Bitcoin Distribution

As of

Bitcoin Distribution Overview: Analyzing Ownership Percentages and Address Counts

Total Bitcoin Supply: 19,393,039.79 BTC

Floor RangeValue (BTC)Percent (%)Address Count
0 to 0.1 BTC305,990.551.58206,917,137
0.1 to 0.5 BTC593,134.253.062,723,192
0.5 to 1 BTC453,967.042.34646,534
1 to 5 BTC1,412,363.357.28742,540
5 to 10 BTC694,160.793.58102,077
10 to 50 BTC1,831,204.849.4492,795
50 to 100 BTC2,606,879.5113.4447,238
100 to 500 BTC2,179,538.6011.2411,415
500 to 1,000 BTC1,704,538.138.792,447
1,000 to 5,000 BTC3,083,533.0815.901,707
5000 to 10,000 BTC1,526,920.897.87209
10,000 and above BTC3,000,808.7515.47113

Key Aspects of Bitcoin's Adoption and Distribution

Fair launch

Bitcoin's launch in 2009 is considered a "fair launch" since there was no pre-mine or initial coin offering (ICO) that could have concentrated the distribution of coins among a few early investors. As a result, Bitcoin's distribution has been relatively egalitarian, with early adopters and miners being rewarded for their participation. In contrast, some other cryptocurrencies have had pre-mines, ICOs, or founder allocations that can lead to a more centralized distribution of coins.

Network effect and first-mover advantage

Bitcoin was the first cryptocurrency and has had years to build its infrastructure, user base, and ecosystem. This has made it the most widely recognized and adopted cryptocurrency, even as newer projects with more advanced features have emerged. As a result, Bitcoin's distribution and adoption have been more widespread than many other cryptocurrencies.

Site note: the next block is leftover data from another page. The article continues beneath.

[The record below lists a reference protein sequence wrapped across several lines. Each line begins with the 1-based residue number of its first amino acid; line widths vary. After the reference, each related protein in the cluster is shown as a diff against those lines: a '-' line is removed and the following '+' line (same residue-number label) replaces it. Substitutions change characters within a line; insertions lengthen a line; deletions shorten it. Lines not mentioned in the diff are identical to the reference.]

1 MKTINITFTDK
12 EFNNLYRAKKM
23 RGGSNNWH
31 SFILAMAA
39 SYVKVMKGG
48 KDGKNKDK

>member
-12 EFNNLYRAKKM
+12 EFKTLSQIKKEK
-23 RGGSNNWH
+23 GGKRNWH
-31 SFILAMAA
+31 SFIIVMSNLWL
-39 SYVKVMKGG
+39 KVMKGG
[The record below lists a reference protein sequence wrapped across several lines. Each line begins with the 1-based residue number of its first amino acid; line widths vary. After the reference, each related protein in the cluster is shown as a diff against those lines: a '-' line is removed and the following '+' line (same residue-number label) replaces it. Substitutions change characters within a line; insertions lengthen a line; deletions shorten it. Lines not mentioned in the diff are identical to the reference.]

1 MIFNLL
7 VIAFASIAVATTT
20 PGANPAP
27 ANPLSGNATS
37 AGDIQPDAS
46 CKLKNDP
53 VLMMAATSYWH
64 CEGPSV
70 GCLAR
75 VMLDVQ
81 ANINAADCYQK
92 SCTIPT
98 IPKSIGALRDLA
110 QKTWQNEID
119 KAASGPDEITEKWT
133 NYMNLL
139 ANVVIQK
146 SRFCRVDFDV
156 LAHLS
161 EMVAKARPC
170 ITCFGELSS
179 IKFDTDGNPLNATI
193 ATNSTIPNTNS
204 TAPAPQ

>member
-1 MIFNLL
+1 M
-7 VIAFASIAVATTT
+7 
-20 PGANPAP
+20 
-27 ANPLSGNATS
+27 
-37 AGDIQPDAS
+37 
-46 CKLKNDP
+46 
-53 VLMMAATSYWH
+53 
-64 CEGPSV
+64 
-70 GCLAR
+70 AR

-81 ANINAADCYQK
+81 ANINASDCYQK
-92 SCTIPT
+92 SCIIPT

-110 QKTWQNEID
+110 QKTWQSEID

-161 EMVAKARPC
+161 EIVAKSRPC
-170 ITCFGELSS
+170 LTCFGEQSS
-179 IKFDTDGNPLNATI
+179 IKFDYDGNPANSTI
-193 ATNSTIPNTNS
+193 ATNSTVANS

High network security

Bitcoin's high network security, ensured by the vast amount of computational power dedicated to mining, makes it extremely difficult for any single entity to control or manipulate the distribution of coins. This aspect enhances the fairness and decentralization of Bitcoin's distribution compared to some other cryptocurrencies that may be more vulnerable to attacks or manipulations.

Fixed supply

Bitcoin has a predetermined maximum supply of 21 million coins, which will be reached around the year 2140. This limited supply creates scarcity and is designed to combat inflation. In contrast, some other cryptocurrencies have a higher or even uncapped supply, which can result in different economic dynamics.

Gradual distribution

Due to the mining process and halving events, Bitcoin's distribution occurs gradually over time. This allows for a more equitable and decentralized distribution of coins as new participants can enter the market and compete for mining rewards. In contrast, some other cryptocurrencies have experienced rapid or concentrated distributions, leading to a less decentralized ownership structure.

Mining process

Bitcoin uses a Proof of Work (PoW) consensus mechanism, where miners compete to solve complex mathematical problems to validate transactions and add new blocks to the blockchain. In return, miners are rewarded with newly minted bitcoins and transaction fees. Although other cryptocurrencies also use PoW, many have adopted alternative consensus mechanisms, such as Proof of Stake (PoS) or Delegated Proof of Stake (DPoS), which can result in different distribution patterns.